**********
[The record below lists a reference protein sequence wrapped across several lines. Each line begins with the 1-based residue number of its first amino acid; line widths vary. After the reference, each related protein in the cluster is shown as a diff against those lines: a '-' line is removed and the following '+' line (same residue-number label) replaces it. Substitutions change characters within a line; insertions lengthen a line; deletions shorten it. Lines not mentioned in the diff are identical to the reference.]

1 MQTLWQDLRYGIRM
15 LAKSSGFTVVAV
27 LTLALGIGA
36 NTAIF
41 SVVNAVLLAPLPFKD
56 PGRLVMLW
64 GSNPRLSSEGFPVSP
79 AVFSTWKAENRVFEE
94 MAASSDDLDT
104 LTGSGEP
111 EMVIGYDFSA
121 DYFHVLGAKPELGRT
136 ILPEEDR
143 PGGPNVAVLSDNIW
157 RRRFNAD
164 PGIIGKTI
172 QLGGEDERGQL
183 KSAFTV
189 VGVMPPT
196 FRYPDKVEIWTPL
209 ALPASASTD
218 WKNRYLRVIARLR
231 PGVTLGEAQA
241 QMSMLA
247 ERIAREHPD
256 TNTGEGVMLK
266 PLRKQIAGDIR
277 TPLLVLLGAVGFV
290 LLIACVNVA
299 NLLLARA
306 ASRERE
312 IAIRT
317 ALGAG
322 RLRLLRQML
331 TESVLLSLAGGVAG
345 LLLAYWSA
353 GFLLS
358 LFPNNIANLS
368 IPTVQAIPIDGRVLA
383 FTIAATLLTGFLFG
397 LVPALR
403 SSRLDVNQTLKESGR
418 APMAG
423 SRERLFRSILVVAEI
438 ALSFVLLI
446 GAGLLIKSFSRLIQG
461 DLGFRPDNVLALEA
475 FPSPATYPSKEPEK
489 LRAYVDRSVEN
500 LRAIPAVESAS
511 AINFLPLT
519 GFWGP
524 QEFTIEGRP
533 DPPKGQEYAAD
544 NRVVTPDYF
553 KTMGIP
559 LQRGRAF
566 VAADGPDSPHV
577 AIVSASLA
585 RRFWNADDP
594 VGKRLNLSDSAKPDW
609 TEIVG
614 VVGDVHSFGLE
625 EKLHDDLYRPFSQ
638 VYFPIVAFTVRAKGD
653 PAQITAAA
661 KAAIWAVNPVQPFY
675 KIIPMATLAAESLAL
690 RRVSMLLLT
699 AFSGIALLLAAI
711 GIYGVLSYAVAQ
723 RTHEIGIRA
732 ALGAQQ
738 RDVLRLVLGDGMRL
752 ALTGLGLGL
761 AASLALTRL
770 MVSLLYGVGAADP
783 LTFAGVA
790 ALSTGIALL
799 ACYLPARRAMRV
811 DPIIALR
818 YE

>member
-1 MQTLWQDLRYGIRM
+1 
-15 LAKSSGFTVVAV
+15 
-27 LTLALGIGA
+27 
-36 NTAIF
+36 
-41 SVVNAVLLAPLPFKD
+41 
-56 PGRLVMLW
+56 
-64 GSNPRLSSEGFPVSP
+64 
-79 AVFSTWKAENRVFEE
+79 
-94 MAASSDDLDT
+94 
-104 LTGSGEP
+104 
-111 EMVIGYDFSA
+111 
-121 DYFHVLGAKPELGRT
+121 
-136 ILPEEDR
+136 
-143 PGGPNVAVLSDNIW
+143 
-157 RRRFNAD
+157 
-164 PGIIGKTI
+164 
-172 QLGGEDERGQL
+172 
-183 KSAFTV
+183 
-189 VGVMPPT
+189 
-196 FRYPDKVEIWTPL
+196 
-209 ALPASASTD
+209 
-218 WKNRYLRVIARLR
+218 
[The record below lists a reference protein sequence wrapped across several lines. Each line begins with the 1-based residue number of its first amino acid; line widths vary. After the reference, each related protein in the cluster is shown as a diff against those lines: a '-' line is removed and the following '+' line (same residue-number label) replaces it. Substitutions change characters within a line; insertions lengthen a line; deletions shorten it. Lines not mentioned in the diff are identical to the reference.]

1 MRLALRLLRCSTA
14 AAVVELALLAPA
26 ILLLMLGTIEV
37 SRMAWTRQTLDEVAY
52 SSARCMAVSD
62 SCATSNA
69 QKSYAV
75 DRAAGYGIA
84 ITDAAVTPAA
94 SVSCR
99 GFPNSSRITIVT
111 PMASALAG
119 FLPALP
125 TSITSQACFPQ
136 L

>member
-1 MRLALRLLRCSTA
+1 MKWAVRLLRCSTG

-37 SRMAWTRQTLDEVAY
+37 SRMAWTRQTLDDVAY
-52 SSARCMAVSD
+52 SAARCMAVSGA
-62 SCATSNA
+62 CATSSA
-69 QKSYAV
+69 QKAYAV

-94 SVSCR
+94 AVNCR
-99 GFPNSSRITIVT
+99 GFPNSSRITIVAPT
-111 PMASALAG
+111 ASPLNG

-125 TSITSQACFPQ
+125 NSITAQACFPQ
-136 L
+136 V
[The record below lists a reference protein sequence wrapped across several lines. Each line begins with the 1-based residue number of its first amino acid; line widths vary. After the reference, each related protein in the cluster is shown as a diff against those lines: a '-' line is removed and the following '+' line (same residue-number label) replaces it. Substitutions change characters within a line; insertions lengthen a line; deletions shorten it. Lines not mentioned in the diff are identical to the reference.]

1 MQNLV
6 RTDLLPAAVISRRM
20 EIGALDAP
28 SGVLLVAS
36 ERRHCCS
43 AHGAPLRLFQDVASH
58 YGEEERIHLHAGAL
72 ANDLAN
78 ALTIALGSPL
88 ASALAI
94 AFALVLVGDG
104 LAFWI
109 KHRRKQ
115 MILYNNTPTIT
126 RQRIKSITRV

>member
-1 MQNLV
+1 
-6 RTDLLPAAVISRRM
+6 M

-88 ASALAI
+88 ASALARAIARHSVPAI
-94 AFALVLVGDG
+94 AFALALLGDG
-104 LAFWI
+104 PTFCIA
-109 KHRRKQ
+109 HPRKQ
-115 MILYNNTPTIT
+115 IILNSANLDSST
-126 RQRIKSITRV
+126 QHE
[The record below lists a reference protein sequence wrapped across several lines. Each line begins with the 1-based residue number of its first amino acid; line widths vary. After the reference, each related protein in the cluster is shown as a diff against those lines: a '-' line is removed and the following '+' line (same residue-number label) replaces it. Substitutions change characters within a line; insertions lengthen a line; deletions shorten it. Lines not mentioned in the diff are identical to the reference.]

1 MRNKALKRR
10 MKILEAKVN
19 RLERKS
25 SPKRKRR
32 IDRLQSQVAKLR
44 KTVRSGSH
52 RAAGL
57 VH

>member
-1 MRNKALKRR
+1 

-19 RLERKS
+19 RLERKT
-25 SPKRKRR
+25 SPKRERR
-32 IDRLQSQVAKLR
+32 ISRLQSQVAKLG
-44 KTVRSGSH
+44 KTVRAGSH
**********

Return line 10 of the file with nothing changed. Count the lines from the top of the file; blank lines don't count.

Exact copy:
94 MAASSDDLDT